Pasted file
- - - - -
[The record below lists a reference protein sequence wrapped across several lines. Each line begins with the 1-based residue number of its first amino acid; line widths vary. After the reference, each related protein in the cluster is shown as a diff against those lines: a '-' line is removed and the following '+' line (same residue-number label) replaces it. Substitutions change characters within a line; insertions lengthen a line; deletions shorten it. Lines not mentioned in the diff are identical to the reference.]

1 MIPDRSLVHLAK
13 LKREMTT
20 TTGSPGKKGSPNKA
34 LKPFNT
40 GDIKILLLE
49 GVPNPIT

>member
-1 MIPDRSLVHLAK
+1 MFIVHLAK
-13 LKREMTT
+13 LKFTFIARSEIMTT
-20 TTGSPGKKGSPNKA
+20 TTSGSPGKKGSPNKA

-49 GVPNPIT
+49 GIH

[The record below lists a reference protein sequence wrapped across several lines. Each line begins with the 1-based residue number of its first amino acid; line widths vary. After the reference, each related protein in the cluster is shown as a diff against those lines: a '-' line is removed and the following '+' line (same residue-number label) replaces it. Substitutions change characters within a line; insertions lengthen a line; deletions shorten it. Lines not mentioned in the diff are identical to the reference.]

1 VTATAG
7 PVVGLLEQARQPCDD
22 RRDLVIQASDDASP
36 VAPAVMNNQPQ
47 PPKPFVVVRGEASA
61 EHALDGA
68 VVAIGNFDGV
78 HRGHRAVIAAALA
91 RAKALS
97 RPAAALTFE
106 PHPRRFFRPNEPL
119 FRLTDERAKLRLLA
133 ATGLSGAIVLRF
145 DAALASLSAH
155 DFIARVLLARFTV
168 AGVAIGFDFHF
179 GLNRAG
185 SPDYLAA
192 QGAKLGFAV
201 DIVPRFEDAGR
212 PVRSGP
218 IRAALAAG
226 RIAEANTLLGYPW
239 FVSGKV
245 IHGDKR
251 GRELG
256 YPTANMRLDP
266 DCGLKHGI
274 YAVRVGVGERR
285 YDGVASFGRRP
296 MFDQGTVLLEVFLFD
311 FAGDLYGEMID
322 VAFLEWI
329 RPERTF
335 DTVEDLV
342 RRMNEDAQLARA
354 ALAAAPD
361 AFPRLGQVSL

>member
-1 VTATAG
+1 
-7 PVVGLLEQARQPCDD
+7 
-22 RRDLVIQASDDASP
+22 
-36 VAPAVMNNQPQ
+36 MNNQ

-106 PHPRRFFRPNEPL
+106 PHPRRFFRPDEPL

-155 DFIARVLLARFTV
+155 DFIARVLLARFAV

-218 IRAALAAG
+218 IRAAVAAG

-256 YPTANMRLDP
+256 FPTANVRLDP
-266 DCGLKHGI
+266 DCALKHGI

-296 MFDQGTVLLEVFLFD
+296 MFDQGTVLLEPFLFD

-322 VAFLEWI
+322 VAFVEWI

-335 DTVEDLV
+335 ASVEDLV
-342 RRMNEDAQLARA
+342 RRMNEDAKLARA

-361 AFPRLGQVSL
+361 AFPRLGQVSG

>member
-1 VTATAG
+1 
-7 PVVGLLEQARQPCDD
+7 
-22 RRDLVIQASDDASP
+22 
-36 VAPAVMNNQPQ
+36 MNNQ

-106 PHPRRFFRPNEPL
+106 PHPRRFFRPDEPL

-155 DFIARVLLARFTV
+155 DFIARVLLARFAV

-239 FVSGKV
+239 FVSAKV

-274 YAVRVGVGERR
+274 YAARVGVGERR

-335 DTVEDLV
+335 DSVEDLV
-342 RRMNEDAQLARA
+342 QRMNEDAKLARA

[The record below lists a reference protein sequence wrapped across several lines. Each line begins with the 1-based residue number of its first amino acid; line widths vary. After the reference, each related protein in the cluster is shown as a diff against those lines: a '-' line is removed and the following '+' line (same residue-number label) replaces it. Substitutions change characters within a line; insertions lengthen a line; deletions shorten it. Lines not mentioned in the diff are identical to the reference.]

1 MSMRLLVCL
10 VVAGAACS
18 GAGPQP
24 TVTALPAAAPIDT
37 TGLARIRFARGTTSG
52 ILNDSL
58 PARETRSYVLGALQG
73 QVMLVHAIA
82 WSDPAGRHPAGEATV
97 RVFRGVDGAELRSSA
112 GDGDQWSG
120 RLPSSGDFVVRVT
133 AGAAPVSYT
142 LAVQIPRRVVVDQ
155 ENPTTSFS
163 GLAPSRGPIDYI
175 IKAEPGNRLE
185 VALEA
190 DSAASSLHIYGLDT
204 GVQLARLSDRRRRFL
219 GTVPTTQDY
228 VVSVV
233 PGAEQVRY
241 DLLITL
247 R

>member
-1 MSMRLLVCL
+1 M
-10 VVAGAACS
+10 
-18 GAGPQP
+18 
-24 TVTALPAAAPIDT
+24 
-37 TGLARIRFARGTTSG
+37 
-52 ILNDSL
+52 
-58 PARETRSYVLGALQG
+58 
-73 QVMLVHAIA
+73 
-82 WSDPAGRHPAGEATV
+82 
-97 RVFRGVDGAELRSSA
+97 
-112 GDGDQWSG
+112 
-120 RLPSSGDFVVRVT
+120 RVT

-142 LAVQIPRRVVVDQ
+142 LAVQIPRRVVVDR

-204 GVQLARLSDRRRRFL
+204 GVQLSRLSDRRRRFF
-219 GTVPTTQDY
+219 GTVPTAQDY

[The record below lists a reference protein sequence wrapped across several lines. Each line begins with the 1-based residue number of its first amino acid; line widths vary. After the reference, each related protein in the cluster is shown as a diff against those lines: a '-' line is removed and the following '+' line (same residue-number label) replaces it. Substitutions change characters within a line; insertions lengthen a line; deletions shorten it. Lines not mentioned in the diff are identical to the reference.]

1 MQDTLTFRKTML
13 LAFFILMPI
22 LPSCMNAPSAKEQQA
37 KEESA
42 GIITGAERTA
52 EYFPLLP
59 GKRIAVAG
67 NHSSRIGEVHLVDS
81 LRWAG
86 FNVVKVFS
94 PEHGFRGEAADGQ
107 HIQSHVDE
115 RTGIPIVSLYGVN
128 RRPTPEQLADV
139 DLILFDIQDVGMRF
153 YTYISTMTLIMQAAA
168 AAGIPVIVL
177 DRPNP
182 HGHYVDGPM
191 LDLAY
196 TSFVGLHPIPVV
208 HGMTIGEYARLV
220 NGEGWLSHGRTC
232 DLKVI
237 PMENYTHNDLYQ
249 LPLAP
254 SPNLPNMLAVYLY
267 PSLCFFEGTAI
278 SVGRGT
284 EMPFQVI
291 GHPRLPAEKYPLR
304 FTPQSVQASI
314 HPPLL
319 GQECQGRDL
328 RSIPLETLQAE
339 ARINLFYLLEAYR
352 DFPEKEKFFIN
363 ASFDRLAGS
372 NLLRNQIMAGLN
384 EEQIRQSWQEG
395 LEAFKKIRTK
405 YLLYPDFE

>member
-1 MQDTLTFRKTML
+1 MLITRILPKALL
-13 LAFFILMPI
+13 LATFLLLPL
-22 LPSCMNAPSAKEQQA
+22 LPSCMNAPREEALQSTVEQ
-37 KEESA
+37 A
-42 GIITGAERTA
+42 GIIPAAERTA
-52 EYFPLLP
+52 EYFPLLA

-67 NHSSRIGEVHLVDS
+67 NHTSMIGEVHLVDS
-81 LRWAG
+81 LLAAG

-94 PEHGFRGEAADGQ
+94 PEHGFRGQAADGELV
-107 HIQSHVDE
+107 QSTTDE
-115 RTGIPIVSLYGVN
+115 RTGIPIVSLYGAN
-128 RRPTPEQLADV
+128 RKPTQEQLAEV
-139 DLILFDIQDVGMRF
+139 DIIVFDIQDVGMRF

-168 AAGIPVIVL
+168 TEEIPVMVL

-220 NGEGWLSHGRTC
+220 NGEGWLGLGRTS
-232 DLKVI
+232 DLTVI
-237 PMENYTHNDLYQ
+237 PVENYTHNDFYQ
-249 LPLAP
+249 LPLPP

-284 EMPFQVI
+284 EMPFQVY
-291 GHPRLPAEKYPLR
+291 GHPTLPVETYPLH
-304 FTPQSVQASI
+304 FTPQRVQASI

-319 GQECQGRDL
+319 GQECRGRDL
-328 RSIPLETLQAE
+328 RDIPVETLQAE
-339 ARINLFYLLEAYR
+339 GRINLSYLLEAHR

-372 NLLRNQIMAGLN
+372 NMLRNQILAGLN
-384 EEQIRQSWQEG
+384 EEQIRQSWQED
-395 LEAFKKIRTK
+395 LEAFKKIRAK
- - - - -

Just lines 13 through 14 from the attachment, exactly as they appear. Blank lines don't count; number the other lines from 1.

-20 TTGSPGKKGSPNKA
+20 TTSGSPGKKGSPNKA